Thursday, October 16th
LOUISIANA-THEY’RE GOIN’ TO
WASH US AWAY!
On a family vacation, our trip ended up in Boston.
The newspaper headlines were startling.
Sinking into The Sea
” blared the New York Times.
Could Become the Next Venice
lamented the Boston Globe.
released report by the Urban Land Institute predicted that “Boston is sinking
at a rate of more than a tenth of an inch a year.”
The Governor of Massachusetts has set up a
statewide strategy commission and earmarked $50 million out find out how to
save the city from drowning.
panic up in Boston.
An inch a year?
of south Louisiana are sinking at a rate ten times faster than Boston.
Public officials throughout the Bayou State have
known about the continuing and growing losses for decades.
There have been numerous studies done, but
that’s about it. And as each year passes by, the price tag continues to
Twenty-five years ago, the cost of major damage mitigation
was pegged at $14 million.
There was the
assumption that significant federal help would be available.
After all, the nation has bountifully
benefited from the reaping or the state’s natural resources, from oil and gas,
seafood, sulfur, and the largest chemical suppliers in the country.
And Louisiana’s congressional delegation had
repeatedly ballyhooed to voters how strong their political sway was in
But the dollars never materialized.
And now the price tag has skyrocketed.
State officials throw out a current cost of
some $50 billion.
But a number of
scientists, who often have been left out of any solution discussions, say this
figure is drastically low. A minimum of $100 billion or higher would be more in
So while Louisiana state agencies have dawdled in uniting
behind one cohesive master plan, competition for federal dollars has increased
Florida is lobbying for
appropriations to save their everglades.
The cost is slightly less than what Louisiana says it needs.
Boston is now in the mix as well as a number
of other cities along the east coast.
Hurricane Sandy showed the vulnerability of New York, and at risk are
large swathes of land along the New Jersey shore. All these areas are now in
completion for federal funds at a time when federal deficits make it unlikely
that such dollars will be forthcoming.
So what can be done to stop the sinking?
Parts of south Louisiana, primarily around
Terrebonne Parish, are proposing a seawall around the more populated areas, similar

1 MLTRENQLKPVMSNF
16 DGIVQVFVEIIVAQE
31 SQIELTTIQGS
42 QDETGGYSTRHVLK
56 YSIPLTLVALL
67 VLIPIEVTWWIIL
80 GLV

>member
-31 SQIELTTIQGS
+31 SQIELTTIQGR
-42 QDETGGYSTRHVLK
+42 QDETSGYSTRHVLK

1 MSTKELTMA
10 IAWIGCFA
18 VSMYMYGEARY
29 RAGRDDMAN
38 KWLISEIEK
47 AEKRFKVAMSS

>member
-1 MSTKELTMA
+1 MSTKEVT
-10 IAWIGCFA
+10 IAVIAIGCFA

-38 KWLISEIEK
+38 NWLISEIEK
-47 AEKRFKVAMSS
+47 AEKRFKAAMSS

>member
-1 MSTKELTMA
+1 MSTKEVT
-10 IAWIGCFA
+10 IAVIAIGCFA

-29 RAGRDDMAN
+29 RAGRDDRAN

to the current flood protection around the greater New Orleans area. The problem
with such a plan is that many parts of south Louisiana will be left out.
Basically, those proposing such a plan are
Those scientists who have studied this problem for years,
and who are rarely consulted by state officials, say the state has to go on
Their plan, and in their
opinion the only plan that has any chance of long-term success, is a massive
sediment diversion on the lower Mississippi river.
Diversion canals would be built with dams and
other outflow structures to flood low lying areas that would be covered, over
time, with new sediment from the river.
This too would be expensive, but many feel, and I’m beginning to agree,
that this could be the only viable long-range solution.
So how do you pay for such a project?
In a number of ways.
Hopefully, a BP damage settlement should
bring in five to seven billion dollars.
That’s a start. After years of state officials turning a blind eye to
oil company environmental damage, a south Louisiana level board has filed suite
to hold the oil industry accountable.
guess is that the industry knows it has massive exposure, and that some
settlement with the state will come about.
The dollars should be in the multi-billions and could help in kick
starting a major land recovery effort.
Then there is an old idea that seems to be gaining new
momentum, and that’s a CWEL tax on new energy production.
Governor Dave Treen, a republican, came up
with the idea in 1982.
Wetlands Environmental Levy would be a “go forward” tax on oil and gas
production to mitigate future damage.
These three funding sources would give the state a fighting
chance to stem the land erosion.
some foreign country would come into the U.S. and seize thousands of American
acres? We would immediately go to war.
Well, we are at war with nature.
If we don’t win, than Randy Newman’s song prophecy will surely take
“Louisiana-they’re goin’ to wash us away.”
Jim Brown’s syndicated column
appears each week in numerous newspapers throughout the nation and on websites
worldwide. You can read all his past columns and see continuing updates
at http://www.jimbrownusa.com. You can also hear Jim’s
nationally syndicated radio show each Sunday morning from 9 am till 11:00 am,
central time, on the Genesis Radio Network, with a live stream at http://www.jimbrownusa.com.